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What does the word "catch" mean in this sentence?

There must be a catch/incentive.

I looked it up in the dictionary the closest meaning to it seems to be

a hidden problem or disadvantage in an apparently ideal situation

I am still unsure if that's the exact meaning.

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  • I don't understand why you have catch/incentive in your example. Would you explain more about where you found the sentence?
    – ColleenV
    Commented Mar 2, 2016 at 13:18
  • Here is the story. One of our company competitors which did not have a general good rate in product review suddenly got 20 reviews all at the same day leading them to score higher. Our company CEO reacted with "There must be a catch/incentive"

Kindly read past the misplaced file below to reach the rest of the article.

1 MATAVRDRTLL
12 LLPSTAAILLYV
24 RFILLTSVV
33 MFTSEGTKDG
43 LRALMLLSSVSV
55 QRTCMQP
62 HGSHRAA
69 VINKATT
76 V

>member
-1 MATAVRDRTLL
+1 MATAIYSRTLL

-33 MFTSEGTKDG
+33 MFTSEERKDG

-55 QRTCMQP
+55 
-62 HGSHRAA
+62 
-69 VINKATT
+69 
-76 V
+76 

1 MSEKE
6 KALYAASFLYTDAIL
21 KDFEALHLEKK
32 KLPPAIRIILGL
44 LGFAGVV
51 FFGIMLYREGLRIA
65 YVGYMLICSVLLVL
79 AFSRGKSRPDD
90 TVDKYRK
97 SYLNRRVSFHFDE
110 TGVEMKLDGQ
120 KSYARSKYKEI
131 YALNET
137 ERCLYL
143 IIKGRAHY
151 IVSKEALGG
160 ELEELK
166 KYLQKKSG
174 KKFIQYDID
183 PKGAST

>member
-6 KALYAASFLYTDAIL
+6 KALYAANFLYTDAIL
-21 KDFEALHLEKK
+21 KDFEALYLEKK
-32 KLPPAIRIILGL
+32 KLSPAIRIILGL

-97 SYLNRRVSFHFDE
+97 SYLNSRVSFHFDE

– Maryam
    Commented Mar 2, 2016 at 22:25
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    Ah - that is interesting. So your CEO was thinking there were some shady dealings going on.
    – ColleenV
    Commented Mar 2, 2016 at 22:28

2 Answers 2

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You are quite right. A catch means a hidden trap. It shows that the situation isn't as good as it seems to be.

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"a catch" is similar to "too good to be true." For instance, a great job offer except that the pay is low or a free lunch but you have to sit through a boring presentation.

An incentive is a sweetener. To make the presentation more attractive, they're going to feed us lunch!

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